World Cup Fantasy Guru: Ring in the changes
England-New Zealand has turned out to be the first off-pattern game of the World Cup. You can’t predict such outcomes; the earlier they happen, the better it is for the fantasy managers who don’t benefit from them. There isn’t much to worry in this case, though. Tim Southee was with only 10% of the managers, while Brendon McCullum was with 25%.
This article will cover the four matches for the weekend. Before we move on, since a few of the following substitutions may lead to confusions, I would like to clarify something: The Australia v Bangladesh fixture is likely to get washed out. It has been heavily raining for the last couple of days at Brisbane and a cyclone is forecast for tomorrow. Keeping that in mind, I have employed a low-risk move and removed the Australian players from my team to facilitate further substitutions.
The cushion of 34 substitutions means even if it does happen, you can rope in players and still carry on without much of a damage. But if it doesn’t, this ploy could be a masterstroke.
Also, James Anderson has to be dropped, contrary to what was planned, as there are too many high-profile substitutions to make and his 100K price tag doesn’t allow any of it to happen with him in the side.
Pakistan v West Indies
Transfers made – 5; Transfers remaining – 29
Ross Taylor out - Lendl Simmons in (for budget reasons)
Trent Boult out - Jason Holder in
Josh Hazlewood out - Yasir Shah in
James Anderson out- Jerome Taylor in
Mitchell Starc out - Mohammad Irfan in
Captaincy pick – Yasir Shah/Misbah-ul-Haq
When two below-par batting sides clash against each other on slightly conducive wickets, the first thing that you need to make sure is to get in a couple of bowlers at least. Jason Holder was extremely unlucky to not end up with wickets in his column in the loss against Ireland; he generated steep bounce, moved the ball off the deck, and, despite the mayhem caused, ended up with an economy of 4.88. He will only relish bowling against Pakistan batsmen.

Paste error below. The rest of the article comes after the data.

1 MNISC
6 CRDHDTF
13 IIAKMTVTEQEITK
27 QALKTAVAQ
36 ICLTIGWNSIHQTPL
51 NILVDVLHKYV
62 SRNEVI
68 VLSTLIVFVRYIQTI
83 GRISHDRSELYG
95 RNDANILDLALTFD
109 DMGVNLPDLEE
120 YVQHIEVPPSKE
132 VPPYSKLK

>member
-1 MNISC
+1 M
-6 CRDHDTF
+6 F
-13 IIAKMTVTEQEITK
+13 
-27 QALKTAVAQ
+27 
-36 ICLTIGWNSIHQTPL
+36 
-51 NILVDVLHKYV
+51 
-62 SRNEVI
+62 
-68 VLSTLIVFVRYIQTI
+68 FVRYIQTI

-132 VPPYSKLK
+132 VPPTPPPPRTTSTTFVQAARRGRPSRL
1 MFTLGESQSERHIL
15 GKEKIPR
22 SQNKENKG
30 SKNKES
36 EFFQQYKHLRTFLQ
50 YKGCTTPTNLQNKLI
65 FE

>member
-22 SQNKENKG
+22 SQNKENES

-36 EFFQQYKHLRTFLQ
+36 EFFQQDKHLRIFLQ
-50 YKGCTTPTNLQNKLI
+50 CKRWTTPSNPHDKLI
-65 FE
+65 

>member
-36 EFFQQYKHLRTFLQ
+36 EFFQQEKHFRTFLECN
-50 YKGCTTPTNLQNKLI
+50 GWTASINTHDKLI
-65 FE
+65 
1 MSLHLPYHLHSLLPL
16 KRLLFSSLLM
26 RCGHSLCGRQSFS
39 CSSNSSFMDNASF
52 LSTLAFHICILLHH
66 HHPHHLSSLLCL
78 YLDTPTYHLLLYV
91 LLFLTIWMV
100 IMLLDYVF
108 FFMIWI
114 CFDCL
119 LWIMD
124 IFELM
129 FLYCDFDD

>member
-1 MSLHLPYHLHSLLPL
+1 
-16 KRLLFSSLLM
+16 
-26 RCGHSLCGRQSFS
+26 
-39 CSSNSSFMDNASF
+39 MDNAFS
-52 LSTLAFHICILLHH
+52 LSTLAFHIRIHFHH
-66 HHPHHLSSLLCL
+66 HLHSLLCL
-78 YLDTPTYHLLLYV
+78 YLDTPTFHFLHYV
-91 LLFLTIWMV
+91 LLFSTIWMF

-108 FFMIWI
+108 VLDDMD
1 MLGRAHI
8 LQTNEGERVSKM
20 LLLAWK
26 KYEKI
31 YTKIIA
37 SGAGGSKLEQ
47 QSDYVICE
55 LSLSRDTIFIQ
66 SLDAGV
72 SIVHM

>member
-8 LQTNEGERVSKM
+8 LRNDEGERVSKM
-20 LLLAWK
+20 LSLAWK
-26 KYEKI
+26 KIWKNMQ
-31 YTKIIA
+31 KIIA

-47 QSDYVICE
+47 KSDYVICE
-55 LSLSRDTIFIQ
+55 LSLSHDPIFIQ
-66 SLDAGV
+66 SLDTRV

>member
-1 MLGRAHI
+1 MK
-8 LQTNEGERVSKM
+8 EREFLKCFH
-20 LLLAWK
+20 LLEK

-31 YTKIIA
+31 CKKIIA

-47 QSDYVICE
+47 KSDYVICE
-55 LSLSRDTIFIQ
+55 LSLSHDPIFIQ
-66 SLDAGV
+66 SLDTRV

For Pakistan, a choice needs to be made between Mohammad Irfan and Sohail Khan. While Sohail has shown his potential at the death, there are still doubts over his ability to pick up wickets with the new ball. Mohammad Irfan, on the other hand, strikes upfront consistently and has a brilliant record against the Caribbeans as well: 12 wickets in 6 games at an average of 17.61 and economy rate of 3.83. Not just that, his records against two of the top ODI outfits at the moment – South Africa and New Zealand – have also been impressive: 33 wickets in 17 games.
These numbers and his new ball skills make him a better pick, and I find it very difficult to go against him despite his no-show against India. That West Indies struggle against spin also necessitates the need for a slow bowler. Shahid Afridi is too costly to fit in, so I will have to settle with Yasir Shah.
With West Indies scheduled to play twice in a span of 6 matches and both their oppositions – Pakistan and Zimbabwe – don’t have many accomplished batsmen to boast of, I believe it would be good if we rope in yet another bowler from the team. Kemar Roach wasn’t in his elements in the team’s last match. Jerome Taylor looks the next best option; therefore, I include him as well.
Lendl Simmons bats too low, and he will be facing much better bowling attacks – to repeat his Ireland feat; however, he has to be drafted in to make sure the team combination doesn’t turn into a mess for the remainder of the matches.